The morning Keynote presentation on Day 3 of Information Online was certainly the highlight of the day for me. It was titled Anticipating the future of librarians: understanding trends and staying relevant in the digital age and was given by Andy Hines, a professional futurist. I don't think that means he reads the Tarot or has his own crystal ball, although I have no evidence to suggest he doesn't!
Rather, as he explained it, as a futurist he looks at trends along with generational changes through a number of lenses such as values, demography, lifestyle, work, education and technology to try to understand where organisations need to be to meet the demands of future clients. What I might call strategic planning. It was all interesting but I'm just going to pull out a few things that resonated with me. I encourage you to chase up the full paper through the Information Online web site when it's available though.
Firstly, he described the typical differences in values between poor, developing and high income societies, arguing that postmodern societies move beyond success as a primary goal toward self-actualisation. We're in a period where we ask ourselves, 'What does it all mean?' This is manifested in, amongst other things, a rejection of institutional authority for a greater emphasis on trust in personal relationships. Andy suggested that this could partly explain the rise of social networking and I would add that it is consistent with the rise in the use of Google for information searches at the expense of reference services.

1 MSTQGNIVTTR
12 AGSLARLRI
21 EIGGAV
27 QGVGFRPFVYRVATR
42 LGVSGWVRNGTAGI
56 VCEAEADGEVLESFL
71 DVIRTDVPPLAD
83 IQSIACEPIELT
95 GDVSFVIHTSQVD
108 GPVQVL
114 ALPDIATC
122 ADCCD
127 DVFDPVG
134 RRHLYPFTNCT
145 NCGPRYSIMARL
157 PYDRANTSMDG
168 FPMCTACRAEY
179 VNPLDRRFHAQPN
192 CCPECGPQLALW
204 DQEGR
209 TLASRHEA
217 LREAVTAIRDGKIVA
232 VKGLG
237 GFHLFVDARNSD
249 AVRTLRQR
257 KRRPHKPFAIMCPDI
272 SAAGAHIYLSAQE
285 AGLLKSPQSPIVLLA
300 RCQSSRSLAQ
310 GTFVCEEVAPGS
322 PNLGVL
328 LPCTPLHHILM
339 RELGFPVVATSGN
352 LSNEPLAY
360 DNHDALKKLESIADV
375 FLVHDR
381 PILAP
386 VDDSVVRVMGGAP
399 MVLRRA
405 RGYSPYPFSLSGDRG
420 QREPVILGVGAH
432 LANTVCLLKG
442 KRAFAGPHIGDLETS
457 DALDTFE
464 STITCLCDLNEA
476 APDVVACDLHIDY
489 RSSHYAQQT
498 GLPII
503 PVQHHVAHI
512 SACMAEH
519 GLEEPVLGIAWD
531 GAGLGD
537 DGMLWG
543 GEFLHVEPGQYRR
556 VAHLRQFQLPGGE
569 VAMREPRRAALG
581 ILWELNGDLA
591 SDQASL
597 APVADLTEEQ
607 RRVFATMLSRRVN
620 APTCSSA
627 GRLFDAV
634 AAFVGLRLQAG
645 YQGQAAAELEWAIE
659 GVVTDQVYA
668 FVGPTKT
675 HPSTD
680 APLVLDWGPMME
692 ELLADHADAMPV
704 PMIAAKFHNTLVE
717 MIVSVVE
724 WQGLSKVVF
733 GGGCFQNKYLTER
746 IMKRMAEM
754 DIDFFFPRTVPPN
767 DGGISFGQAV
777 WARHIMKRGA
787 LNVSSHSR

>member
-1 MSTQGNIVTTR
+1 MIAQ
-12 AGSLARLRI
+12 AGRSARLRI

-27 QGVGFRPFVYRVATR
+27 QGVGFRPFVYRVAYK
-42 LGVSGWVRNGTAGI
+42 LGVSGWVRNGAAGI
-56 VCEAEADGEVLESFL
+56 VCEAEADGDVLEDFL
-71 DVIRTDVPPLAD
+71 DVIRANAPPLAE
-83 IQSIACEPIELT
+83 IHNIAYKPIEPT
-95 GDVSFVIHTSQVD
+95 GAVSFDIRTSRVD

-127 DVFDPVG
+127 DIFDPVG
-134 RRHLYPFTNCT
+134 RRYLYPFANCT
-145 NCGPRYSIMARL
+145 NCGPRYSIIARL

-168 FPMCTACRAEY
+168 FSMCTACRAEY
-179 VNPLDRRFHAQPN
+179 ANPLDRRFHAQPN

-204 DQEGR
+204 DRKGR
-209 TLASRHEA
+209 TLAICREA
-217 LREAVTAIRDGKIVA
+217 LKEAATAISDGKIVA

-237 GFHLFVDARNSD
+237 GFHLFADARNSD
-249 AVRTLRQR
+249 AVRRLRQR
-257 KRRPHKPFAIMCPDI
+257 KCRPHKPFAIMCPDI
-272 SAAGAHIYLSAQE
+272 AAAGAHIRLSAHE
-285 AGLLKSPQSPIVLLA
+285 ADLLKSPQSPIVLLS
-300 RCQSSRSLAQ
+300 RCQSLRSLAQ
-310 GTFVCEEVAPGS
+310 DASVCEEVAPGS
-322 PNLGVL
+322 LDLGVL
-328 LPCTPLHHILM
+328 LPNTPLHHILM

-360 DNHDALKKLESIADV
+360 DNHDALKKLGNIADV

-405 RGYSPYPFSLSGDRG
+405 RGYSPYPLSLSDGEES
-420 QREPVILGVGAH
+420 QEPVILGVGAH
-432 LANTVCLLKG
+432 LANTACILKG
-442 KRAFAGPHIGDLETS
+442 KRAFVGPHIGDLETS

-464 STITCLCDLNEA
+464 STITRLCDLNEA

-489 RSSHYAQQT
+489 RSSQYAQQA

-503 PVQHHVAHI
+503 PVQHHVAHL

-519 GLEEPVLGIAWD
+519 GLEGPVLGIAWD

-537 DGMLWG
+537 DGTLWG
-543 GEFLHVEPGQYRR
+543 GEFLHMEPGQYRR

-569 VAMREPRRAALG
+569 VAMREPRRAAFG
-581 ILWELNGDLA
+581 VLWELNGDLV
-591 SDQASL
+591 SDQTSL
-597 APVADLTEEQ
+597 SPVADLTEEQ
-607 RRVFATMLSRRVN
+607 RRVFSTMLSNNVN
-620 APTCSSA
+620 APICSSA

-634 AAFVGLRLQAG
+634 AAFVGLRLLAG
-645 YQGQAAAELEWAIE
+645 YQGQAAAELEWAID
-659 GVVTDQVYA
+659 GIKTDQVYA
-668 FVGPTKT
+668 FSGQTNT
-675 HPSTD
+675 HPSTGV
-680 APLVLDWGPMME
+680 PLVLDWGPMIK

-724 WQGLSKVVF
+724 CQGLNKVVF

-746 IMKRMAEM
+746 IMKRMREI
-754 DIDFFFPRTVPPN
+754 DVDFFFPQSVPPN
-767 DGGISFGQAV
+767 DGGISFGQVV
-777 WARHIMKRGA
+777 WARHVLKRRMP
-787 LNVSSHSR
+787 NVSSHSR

Next Andy described the attributes of Gen-y, the future users of library services. The key point here for me was that this drive for self-actualisation is leading towards a desire for intense personalisation. Everyone has their own personal needs and your services better cater to those or your clients will satisfy them somewhere else. This makes it hard to differentiate your target audiences, let alone market to them. You can no longer expect to speak to a mass audience.
We must create personal relationships with our users and one way of helping this along is for libraries to focus on authenticity over perfection. This is something I've been thinking about quite a bit lately and has been explored by John Blyberg, Kate Sheehan, Seth Godin and others. We need to become transparent and let the community in.
What does this mean for libraries in terms of services?
Libraries need to focus on services that cater for personalisation and encourage co-creation. We need to move away from ownership toward sharing. We need to foster community connection and interaction through virtual and physical spaces...
Sounds like Library 2.0 to me.